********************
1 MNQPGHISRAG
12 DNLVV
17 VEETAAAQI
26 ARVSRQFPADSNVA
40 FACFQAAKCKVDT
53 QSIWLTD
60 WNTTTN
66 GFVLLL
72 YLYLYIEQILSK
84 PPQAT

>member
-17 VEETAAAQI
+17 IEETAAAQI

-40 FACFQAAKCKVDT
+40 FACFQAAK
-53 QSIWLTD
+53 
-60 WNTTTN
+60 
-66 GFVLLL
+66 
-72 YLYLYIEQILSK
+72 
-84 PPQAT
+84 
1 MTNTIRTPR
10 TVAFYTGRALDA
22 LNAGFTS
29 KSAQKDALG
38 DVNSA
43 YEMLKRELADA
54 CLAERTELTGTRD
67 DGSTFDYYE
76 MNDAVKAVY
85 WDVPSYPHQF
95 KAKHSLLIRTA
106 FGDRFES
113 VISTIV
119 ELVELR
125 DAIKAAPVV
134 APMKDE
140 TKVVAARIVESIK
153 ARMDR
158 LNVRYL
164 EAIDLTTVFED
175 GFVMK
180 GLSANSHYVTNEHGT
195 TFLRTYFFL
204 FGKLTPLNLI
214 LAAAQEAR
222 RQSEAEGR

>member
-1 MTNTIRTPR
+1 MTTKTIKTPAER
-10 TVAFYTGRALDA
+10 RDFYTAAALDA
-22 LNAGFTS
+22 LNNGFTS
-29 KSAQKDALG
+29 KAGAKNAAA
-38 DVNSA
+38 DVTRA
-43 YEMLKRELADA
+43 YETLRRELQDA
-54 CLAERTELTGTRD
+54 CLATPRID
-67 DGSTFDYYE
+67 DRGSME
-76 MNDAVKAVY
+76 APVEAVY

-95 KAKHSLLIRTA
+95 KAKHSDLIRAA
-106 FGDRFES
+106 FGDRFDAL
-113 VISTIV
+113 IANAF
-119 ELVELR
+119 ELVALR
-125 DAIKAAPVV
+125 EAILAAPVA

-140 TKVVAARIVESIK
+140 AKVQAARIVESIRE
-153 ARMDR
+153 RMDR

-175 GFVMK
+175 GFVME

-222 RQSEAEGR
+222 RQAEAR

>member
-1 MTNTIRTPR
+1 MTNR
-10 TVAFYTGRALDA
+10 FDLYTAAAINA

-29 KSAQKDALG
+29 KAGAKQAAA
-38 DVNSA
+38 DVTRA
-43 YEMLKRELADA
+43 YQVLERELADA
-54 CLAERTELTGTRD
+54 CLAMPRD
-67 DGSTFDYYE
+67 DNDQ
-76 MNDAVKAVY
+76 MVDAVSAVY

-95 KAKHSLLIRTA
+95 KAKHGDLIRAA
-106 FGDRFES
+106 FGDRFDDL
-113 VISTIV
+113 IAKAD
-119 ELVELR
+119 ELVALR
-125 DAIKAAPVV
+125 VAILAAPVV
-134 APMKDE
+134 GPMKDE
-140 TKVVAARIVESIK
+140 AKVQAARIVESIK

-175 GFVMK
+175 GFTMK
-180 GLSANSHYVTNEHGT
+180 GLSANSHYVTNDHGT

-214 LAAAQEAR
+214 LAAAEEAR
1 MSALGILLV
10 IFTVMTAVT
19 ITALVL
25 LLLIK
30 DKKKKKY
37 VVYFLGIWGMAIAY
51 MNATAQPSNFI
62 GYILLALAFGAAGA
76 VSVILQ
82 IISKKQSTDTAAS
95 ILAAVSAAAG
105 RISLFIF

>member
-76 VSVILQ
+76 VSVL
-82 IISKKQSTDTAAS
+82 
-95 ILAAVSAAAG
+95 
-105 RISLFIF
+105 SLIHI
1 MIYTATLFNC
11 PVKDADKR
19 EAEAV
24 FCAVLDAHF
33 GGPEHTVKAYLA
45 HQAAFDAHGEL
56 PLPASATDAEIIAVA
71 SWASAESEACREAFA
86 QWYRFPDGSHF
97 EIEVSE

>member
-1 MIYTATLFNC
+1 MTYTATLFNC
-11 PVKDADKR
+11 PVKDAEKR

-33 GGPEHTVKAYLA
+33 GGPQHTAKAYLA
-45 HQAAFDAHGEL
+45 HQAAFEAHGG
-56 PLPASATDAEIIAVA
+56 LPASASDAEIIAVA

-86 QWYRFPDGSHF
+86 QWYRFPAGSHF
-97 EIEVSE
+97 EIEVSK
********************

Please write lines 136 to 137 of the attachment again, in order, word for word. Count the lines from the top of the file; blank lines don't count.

95 ILAAVSAAAG
105 RISLFIF